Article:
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Providence Mutual Aid Mobililizations



This oral history project is a collaboration between Rhode Island's Alliance to Mobilize Our Resistance and Brown University's Center for the Study of Race and Ethnicity in the Americas. It was the recipient of a 2021 Humanities Lab Grant funded by the Mellon Foundation and CSREA. The project received additional training and support from Brown's Center for Digital Scholarship



COVID-19’s arrival and the associated federal and state responses have magnified inequalities that currently exist in labor markets, healthcare, and housing. As a result, responses to the pandemic intersected with how states and communities provide services that are meant to improve health outcomes in the United States. Co-morbidity is shaped by a set of risks including:

(1) increased risk of disease transmission by working in “essential”, low wage service sector jobs;

(2) lack of access to flexible resources, like information about social distancing and personal protective equipment; and

(3) historic and structural exclusion from financial institutions, which disqualify marginalized communities from being able to access unemployment and government stimulus checks.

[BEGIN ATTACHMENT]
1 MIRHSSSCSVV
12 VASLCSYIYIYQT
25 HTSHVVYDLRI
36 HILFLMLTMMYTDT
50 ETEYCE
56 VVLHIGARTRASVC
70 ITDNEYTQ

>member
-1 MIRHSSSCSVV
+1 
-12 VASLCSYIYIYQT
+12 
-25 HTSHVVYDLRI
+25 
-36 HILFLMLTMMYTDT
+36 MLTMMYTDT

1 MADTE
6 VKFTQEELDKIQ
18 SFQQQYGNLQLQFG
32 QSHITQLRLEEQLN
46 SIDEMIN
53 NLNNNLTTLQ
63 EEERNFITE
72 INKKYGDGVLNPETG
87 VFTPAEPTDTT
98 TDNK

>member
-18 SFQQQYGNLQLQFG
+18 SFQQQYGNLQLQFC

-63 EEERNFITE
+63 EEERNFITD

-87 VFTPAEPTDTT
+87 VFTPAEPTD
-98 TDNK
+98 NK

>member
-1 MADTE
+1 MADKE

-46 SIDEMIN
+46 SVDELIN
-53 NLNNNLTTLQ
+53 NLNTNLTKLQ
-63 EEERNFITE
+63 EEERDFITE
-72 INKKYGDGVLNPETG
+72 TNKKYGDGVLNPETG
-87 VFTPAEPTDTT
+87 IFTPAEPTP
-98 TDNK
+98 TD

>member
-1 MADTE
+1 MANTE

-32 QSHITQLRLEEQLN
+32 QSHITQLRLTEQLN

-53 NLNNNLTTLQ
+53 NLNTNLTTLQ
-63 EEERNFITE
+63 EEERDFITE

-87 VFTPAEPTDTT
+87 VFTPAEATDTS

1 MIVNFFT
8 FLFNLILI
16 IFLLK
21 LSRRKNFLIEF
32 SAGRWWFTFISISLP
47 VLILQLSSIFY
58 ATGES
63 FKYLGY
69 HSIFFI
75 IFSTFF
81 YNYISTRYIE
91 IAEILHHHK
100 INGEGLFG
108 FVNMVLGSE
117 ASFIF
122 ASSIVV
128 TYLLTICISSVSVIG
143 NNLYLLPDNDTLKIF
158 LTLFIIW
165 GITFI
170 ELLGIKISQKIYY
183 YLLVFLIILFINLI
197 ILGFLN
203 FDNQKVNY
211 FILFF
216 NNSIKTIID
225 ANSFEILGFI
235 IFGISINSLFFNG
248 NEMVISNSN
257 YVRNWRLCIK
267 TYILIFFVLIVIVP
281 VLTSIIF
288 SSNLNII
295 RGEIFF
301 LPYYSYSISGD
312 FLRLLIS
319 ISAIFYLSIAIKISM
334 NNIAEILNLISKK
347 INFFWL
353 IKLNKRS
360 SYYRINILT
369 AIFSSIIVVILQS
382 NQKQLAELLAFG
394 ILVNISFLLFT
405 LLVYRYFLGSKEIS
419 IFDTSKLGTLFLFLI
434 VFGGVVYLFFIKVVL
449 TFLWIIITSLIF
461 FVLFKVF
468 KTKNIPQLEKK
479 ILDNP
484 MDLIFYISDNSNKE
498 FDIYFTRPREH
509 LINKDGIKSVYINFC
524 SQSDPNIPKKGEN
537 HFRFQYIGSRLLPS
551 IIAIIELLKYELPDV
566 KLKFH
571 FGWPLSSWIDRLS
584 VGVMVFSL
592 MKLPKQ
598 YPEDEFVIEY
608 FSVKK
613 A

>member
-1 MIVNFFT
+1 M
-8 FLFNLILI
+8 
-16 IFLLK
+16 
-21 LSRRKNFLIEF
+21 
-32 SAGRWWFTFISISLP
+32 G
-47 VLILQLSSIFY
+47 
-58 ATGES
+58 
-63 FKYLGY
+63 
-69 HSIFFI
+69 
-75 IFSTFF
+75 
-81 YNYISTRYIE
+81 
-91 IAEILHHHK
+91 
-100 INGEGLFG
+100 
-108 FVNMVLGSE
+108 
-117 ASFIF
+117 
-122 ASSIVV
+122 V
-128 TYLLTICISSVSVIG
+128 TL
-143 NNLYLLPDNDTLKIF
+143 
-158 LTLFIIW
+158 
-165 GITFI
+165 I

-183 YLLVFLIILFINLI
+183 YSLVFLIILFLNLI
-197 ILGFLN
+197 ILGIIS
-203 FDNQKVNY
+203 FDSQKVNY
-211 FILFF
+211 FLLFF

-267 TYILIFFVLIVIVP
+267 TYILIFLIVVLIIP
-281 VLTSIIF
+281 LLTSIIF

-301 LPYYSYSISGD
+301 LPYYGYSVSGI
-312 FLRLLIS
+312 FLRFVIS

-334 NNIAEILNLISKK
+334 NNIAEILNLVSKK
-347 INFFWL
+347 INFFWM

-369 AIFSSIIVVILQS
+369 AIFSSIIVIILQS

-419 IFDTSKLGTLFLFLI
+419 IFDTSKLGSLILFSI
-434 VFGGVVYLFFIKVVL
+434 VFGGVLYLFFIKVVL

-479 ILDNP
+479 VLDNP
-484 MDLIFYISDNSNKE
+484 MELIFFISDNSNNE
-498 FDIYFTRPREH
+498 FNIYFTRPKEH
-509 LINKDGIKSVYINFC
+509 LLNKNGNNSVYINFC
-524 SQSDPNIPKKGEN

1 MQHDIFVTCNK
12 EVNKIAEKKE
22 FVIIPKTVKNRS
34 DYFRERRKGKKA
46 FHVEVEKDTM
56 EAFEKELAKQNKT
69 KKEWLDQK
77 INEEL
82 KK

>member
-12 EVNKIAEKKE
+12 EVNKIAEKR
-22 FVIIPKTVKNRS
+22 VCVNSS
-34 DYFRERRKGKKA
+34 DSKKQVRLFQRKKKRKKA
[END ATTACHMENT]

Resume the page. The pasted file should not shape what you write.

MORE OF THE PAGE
In response to this shrinking social safety net, mutual aid efforts emerged in Rhode Island to fill some of these gaps created by a lagging governmental response. Yet, by definition, these efforts emerged with relatively little infrastructural support. 

This oral history of mutual aid in Rhode Island aims to capture and digitally archive the spontaneous moment of collective action, while drawing future lessons for how social welfare policy can reduce and eradicate inequality.


Why did mutual aid emerge as a response to novel coronavirus in Rhode Island? How did these organizers build their mutual aid efforts?

How have historically under-resourced and underserved communities in Providence, Pawtucket, and Central Falls–communities that the RI Department of Health has identified as the hardest hit cities–experienced local mutual aid resources? How have these networks of aid supplanted or supplemented local state and federal awareness and relief efforts?

How do these forms of emergency mutual aid point to future possibilities in redistributive welfare policies?

Unfortunately this country that we live in sees immigrants, working immigrants as disposable, so there have been so many cases where I get calls and get asked for any sort of support, any sort of help, because they were diagnosed with COVID, they got really sick, or maybe they didn’t get that sick, like I mean they’re like asymptomatic but had to stay home, and then finally when they’re able to get back home they’re like, oh your job. You’ve been replaced without like telling them until they are ready to go back.



prabhdeep singh kehal
Elena Shih
Clara Gutman Argemi
Beka Yang
Edwin Rodriguez
Ashley Aye Aye Dun
Teresa Conchas
Mayo Saji

PhD Candidate, Sociology

Assistant Professor of American and Ethnic Studies

Undergraduate Student, Philosophy '22

Undergraduate Student, Psychology & Ethnic Studies '21

PhD Candidate, American Studies

PhD Candidate, English

Undergraduate Student, Public Affairs and Latin American and Caribbean Studies '22

Undergraduate Student, Ethnic Studies '20

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